## Supply Chain Management with Fabric: Optimal Order Quantity

In a former post, I tried to use PyTorch parallel computing on the newsvendor problem. A key takeaway was that for thousands of SKUs and for analyzing hundreds of thousands of order lines distributed high-speed computing comes quickly into play.

For an explanation what the newsvendor problem is, please check the beginning of the post Newsvendor problem. Briefly, if you assume a normal distribution for the demand of a specific SKU, and you have figured the stock-out cost and holding cost for a unit of this SKU, you can estimate the optimal order size for this SKU.

One prominent choice to do this is Microsoft Fabric. Fabric uses Spark and we will use PySpark notebooks in the following.

In our example scenario we use 100.000 order lines, which is about one month’s worth of order lines. In the regarded period there has been demand for 1878 SKUs. As mentioned, the simplified assumption is that the demand per SKU is distributed according to a normal distribution. So, we need the mean and standard deviation for every SKU. In PySpark this can be easily achieved by a “Group By” expression and built in SQL functions:

For every SKU we add holding costs and stockout costs per unit. They have been calculated elsewhere and are not subject to this consideration. The holding costs are operational costs for keeping a unit in stock, the stockout costs are the opportunity costs for not selling a unit.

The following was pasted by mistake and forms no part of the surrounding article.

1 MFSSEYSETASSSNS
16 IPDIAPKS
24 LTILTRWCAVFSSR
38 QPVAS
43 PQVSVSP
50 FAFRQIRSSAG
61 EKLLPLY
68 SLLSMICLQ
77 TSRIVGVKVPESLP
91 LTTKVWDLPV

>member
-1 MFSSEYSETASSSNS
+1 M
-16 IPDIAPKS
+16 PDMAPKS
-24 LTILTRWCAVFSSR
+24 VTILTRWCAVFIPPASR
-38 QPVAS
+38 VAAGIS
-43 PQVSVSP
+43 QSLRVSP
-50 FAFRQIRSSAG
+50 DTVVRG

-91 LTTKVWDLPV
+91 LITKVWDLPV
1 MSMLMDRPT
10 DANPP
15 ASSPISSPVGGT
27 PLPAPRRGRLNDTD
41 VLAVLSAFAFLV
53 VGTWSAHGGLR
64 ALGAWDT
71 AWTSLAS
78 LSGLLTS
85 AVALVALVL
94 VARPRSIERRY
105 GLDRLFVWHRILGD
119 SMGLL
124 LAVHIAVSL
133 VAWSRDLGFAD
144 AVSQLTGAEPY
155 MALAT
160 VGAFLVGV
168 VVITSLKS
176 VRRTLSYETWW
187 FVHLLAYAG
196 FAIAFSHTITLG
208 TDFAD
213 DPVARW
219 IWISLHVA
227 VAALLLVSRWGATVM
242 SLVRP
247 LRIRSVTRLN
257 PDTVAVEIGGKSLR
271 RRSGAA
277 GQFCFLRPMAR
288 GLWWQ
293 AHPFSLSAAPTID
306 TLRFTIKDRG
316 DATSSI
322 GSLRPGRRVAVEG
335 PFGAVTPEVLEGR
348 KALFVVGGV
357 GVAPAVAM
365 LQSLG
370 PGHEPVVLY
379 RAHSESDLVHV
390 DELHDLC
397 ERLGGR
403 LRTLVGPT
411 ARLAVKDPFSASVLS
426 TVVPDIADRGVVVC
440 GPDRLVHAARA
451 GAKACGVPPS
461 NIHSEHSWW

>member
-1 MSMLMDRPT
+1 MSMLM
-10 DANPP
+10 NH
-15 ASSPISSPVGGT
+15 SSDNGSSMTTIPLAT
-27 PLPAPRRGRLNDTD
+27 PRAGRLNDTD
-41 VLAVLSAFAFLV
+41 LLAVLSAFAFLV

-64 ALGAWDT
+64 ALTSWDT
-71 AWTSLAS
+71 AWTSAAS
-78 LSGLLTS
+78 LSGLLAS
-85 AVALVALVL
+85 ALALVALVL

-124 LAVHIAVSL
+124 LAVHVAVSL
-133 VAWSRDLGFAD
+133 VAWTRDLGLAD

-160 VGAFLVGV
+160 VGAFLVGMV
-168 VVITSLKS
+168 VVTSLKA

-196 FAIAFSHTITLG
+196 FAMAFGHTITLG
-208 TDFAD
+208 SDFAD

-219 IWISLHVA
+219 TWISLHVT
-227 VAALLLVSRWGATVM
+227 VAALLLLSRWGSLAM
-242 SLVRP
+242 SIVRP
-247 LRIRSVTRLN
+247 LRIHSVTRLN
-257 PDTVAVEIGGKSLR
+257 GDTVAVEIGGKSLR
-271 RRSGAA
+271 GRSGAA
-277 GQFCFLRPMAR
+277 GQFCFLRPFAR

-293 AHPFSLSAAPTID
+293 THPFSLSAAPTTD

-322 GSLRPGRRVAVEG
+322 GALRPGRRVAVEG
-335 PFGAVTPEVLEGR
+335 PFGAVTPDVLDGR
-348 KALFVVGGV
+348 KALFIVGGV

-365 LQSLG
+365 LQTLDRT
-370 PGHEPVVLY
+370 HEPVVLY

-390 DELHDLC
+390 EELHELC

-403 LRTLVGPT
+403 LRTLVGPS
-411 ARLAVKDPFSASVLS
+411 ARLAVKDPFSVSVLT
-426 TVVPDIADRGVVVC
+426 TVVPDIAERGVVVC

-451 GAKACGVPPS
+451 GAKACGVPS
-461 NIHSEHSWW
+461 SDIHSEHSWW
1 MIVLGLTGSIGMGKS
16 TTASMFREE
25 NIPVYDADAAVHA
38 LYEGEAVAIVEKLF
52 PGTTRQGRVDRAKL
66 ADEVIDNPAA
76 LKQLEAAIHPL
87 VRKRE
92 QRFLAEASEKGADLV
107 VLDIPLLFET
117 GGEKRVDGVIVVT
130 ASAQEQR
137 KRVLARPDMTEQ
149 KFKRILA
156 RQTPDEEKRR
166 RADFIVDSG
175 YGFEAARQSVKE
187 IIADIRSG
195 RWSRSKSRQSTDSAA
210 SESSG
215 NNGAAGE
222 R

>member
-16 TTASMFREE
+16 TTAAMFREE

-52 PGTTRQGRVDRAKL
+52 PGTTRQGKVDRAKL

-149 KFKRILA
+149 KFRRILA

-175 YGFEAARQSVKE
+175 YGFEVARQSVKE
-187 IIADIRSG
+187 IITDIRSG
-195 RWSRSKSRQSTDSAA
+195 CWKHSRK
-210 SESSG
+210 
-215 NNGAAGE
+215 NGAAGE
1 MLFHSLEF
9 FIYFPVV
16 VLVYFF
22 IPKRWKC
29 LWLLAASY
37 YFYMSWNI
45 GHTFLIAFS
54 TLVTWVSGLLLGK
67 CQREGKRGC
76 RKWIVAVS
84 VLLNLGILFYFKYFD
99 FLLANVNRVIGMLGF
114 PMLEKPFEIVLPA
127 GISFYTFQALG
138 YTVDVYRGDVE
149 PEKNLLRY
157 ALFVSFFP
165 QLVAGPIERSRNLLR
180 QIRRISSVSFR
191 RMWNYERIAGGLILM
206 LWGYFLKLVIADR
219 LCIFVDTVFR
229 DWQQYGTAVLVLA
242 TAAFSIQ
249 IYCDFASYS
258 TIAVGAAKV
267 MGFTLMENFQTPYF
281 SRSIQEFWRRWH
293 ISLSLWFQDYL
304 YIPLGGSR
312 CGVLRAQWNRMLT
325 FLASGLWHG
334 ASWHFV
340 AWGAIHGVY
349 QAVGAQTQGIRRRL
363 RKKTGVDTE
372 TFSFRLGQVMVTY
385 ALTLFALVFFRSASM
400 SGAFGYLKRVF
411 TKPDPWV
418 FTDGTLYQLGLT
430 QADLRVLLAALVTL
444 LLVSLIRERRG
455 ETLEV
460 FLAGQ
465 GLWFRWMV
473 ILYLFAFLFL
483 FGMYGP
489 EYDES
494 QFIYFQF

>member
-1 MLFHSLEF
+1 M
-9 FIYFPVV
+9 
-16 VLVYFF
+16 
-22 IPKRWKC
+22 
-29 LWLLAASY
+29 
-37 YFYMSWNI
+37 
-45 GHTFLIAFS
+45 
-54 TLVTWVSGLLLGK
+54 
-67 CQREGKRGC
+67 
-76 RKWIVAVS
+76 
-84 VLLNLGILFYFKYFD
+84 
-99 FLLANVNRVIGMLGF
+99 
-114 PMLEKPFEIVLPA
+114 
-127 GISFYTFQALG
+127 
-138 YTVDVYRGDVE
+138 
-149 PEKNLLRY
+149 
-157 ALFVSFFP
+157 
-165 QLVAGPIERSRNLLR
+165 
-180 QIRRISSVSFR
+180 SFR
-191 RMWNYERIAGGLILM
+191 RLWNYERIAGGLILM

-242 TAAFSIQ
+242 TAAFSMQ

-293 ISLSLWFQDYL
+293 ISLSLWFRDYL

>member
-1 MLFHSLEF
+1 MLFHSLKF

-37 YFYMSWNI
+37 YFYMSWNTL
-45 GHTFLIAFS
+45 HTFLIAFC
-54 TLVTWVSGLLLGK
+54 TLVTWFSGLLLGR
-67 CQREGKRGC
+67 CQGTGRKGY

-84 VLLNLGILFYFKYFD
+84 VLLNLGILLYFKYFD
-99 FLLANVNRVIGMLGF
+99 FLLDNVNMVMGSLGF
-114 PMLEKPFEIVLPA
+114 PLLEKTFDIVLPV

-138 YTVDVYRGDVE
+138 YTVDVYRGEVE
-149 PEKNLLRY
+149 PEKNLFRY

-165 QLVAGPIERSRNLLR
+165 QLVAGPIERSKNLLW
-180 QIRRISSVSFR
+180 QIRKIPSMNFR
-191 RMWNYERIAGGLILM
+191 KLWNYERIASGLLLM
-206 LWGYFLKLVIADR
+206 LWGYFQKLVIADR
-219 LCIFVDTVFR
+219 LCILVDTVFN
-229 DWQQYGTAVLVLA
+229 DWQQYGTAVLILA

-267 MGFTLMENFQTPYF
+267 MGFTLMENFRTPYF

Per SKU we draw 1000 values from a standard normal distribution and transform these values according to the mean and standard deviation per SKU to a sampled demand value.

Please note that the cross-join operation is a distributed operation, and we keep the benefits of the Spark setup.

On a side note, we use the same random numbers for every SKU and then transform by mean and variance. This is not an issue, because it is more a question if the sample size (here: 1000) is sufficient and not what the sampled numbers are specifically.

At this stage we have samples of demand per SKU and if our order size does not hit the demand exactly, we have stockout costs for the order size being lower than the actual demand or holding costs for the order size being higher than the actual demand:

Now the average per SKU and order size for the total cost is taken and the order size with the minimum average total cost is taken. We can write the result to a lake house delta table:

Finally, we can use the notebook in a Fabric data pipeline to schedule an update of the delta table:

### Key Takeaways

Microsoft Fabric provides an efficient notebook setup with Spark to approach statistical supply chain problems in a scalable manner |

Notebooks can be scheduled in a pipeline to automate the creation of optimal order quantities per SKU |

Although the newsvendor problem has simplified assumptions, it is always a good entry point for this type of calculations.